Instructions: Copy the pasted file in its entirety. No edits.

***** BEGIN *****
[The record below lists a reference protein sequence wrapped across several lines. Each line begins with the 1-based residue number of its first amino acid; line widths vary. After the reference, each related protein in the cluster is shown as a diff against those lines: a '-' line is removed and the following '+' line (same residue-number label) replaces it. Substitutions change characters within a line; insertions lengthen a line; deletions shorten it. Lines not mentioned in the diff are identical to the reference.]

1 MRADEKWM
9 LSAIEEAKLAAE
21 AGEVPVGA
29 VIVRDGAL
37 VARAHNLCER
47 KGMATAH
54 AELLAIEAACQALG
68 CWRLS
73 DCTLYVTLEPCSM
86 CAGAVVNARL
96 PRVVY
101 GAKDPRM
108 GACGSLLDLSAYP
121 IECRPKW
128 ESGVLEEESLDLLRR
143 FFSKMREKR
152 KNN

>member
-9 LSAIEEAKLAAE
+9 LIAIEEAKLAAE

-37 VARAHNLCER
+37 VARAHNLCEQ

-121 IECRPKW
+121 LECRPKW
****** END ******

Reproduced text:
[The record below lists a reference protein sequence wrapped across several lines. Each line begins with the 1-based residue number of its first amino acid; line widths vary. After the reference, each related protein in the cluster is shown as a diff against those lines: a '-' line is removed and the following '+' line (same residue-number label) replaces it. Substitutions change characters within a line; insertions lengthen a line; deletions shorten it. Lines not mentioned in the diff are identical to the reference.]

1 MRADEKWM
9 LSAIEEAKLAAE
21 AGEVPVGA
29 VIVRDGAL
37 VARAHNLCER
47 KGMATAH
54 AELLAIEAACQALG
68 CWRLS
73 DCTLYVTLEPCSM
86 CAGAVVNARL
96 PRVVY
101 GAKDPRM
108 GACGSLLDLSAYP
121 IECRPKW
128 ESGVLEEESLDLLRR
143 FFSKMREKR
152 KNN

>member
-9 LSAIEEAKLAAE
+9 LIAIEEAKLAAE

-37 VARAHNLCER
+37 VARAHNLCEQ

-121 IECRPKW
+121 LECRPKW